“The Velvet Underground”

Haynes adopts the language of avant-garde film to tell the story, with ample split screens and bountiful archival footage competing for space, as the movie creates an audiovisual immersion into the evolution of the band’s artistry. The late Reed’s voice is often heard on the soundtrack, but new interviews include surviving band members John Cale and Mo Tucker as well as Modern Lovers’ Jonathan Richman and film critic Amy Taubin, one of the few participants to appear in old footage from Warhol’s screen tests. Cale is especially valuable for insight into the history of the band’s dispassionate sounds (“I’m Waiting for the Man” undergoes a fairly dramatic revision), and how they drew on the work of other artists around them at the time.

The movie also features the last major interview with Anthology Film Archives founder and experimental cinema rabble-rouser Jonas Mekas, who captured much of the scene in question with handheld camera over the years, and ends with a dedication to him. “This band was formed by the avant-garde cinema and culture of New York at this time,” Haynes said. “It was happening in every conceivable way around this band, whether it was Cale living with Jack Smith on Ludlow Street or the band being asked to make music for one of Jonas’ multimedia film series at the cinematheque. Everything was just crossing these boundaries constantly.”

The research process took several years before Haynes sat down for the interviews. “I was testing instincts and assumptions and speculation, stuff that was in all the history I’d been researching that I suspected was there,” he said. “But I wanted to hear from the people who actually were there.”

The movie sidesteps the more salacious aspects of the band’s existence — there’s little talk of heroin use, or anyone’s carefree sex lives — in favor of an aesthetic deep dive. The filmmaker said he felt that the reputation of The Velvet Underground and the period as a whole had been simplified over the years as one big party. “That’s really what was projected onto The Factory over the years,” he said. “It minimizes something so much more comprehensive and across-the-board foundational to a kind of spirit of possibility, an investment in art-making and creating things.”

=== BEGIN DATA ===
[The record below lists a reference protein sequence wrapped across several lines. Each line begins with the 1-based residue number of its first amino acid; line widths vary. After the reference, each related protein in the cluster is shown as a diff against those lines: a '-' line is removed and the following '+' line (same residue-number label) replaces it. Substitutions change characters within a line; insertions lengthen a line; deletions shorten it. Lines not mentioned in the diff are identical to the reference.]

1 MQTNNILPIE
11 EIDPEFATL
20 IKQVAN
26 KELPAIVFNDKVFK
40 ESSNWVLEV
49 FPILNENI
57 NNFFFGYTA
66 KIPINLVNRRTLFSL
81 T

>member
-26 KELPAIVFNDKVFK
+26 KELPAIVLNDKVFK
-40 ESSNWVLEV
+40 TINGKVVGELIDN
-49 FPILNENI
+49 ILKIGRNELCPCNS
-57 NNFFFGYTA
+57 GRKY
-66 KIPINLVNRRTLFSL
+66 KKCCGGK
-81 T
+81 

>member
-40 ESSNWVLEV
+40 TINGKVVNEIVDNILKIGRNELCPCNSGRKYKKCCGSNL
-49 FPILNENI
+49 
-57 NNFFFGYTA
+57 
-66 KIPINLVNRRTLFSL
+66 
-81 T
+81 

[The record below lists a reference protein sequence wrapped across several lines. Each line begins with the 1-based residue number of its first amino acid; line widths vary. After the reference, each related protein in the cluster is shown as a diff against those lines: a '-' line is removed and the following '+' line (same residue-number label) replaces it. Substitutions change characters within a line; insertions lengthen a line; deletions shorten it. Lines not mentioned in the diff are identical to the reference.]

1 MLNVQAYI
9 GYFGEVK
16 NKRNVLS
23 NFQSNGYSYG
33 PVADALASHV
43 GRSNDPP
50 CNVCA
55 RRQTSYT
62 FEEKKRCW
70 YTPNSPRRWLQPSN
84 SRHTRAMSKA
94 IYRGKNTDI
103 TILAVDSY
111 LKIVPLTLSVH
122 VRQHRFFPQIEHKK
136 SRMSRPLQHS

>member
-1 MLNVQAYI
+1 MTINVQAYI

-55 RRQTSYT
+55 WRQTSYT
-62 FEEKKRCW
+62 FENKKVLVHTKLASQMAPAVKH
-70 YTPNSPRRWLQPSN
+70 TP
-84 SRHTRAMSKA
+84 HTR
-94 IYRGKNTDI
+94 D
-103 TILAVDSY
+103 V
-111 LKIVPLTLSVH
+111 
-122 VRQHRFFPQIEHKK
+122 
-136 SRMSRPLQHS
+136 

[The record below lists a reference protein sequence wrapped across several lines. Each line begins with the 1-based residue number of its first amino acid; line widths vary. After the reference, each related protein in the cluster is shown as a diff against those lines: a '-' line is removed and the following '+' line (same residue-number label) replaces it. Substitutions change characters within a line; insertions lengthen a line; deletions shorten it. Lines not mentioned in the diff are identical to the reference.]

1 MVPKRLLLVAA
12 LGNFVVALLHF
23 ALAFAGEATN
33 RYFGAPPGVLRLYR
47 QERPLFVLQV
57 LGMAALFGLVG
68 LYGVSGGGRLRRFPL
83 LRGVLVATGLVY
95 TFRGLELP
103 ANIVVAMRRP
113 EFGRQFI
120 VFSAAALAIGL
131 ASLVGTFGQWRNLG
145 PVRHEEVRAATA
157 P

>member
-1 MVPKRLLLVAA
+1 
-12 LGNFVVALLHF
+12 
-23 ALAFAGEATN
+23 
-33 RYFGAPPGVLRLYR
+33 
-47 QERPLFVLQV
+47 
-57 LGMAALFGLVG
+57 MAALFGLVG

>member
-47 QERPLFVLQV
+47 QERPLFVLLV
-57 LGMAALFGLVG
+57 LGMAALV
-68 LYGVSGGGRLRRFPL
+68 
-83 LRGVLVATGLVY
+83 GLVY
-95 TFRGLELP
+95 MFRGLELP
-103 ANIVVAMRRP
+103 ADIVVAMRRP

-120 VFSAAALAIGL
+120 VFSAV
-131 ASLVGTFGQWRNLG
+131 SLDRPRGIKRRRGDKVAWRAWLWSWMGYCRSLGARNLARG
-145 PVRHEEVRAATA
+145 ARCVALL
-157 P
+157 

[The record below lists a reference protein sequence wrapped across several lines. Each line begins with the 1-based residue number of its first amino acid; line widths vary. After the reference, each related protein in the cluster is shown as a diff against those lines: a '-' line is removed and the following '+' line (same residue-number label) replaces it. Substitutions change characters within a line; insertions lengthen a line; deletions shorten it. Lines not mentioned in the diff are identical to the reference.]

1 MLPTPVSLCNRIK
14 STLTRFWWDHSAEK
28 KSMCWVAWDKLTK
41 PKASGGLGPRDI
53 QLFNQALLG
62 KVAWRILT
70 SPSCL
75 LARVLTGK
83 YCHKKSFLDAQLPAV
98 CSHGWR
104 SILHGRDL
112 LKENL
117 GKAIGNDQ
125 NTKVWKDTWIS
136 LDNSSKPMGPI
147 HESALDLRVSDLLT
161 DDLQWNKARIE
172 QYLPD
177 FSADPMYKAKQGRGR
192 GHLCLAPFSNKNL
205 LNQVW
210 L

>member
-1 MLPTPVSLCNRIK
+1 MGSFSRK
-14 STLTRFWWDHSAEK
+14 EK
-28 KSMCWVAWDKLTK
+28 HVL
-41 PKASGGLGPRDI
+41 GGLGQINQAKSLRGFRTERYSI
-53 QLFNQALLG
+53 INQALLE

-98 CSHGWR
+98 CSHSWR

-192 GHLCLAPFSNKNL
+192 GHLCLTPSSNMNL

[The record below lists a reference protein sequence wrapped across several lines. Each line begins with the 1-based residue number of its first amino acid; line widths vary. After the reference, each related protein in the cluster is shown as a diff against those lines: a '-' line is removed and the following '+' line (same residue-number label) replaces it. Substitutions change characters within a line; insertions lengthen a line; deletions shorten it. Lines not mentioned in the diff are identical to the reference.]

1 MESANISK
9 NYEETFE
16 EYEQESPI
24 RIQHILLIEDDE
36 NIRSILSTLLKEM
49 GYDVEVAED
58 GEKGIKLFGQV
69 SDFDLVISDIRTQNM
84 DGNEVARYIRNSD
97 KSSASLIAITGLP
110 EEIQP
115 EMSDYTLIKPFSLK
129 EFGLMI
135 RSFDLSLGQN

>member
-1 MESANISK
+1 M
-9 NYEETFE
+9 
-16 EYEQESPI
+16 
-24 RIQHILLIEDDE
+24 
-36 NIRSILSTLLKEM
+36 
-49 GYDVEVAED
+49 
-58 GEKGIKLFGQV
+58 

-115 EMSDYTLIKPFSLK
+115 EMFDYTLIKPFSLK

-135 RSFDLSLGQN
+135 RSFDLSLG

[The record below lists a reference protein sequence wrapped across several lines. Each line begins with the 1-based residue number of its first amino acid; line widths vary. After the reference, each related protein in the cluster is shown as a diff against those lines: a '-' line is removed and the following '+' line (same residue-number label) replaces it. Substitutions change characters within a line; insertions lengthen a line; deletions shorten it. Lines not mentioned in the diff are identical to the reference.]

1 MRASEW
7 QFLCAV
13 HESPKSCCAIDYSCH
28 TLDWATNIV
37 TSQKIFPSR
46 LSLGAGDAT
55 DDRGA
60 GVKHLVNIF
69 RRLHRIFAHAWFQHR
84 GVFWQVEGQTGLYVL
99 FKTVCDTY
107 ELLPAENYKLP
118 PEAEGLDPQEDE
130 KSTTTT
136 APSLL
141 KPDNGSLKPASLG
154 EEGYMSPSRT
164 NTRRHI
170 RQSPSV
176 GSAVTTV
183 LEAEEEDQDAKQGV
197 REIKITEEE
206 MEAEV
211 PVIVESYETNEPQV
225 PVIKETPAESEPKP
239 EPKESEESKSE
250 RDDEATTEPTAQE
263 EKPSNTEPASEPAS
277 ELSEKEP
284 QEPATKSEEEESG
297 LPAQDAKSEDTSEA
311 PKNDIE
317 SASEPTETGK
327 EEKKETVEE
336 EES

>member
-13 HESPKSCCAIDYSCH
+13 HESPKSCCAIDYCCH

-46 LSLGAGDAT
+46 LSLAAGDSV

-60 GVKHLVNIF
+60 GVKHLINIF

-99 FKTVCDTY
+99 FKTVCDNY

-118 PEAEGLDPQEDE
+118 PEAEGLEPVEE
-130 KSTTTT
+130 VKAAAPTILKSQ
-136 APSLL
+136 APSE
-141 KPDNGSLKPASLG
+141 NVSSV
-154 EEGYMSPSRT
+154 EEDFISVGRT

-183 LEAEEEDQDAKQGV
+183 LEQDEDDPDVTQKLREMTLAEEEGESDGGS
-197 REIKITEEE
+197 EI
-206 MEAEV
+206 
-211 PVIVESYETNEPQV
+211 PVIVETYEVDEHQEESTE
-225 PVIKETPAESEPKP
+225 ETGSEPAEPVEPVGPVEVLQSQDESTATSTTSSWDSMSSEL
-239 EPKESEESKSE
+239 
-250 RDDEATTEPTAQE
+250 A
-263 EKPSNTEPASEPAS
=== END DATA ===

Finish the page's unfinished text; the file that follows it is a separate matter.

There are several moments throughout the movie when Haynes’ subjects repudiate ‘60s flower-power hippiedom and other clichés from the era. “We weren’t the counterculture,” Mekas says. “We were the culture!”

That distinction, Haynes added, was key to his approach. “There was a rejection of so much other stuff going on. You know Lou was interested in what Bob Dylan was doing, but it was only by necessity that he’d have to say ‘No, I’m rejecting that.’”

Even in these early days of promoting the movie, Haynes said many people have been asking him whether the spirit of innovation that surrounded the band in the ‘60s could happen today. He remains unconvinced. “It’s almost unfair to ask the question because of how distinctively unique the ’60s were,” he said. “You don’t want to foreclose the possibility of change and openings.”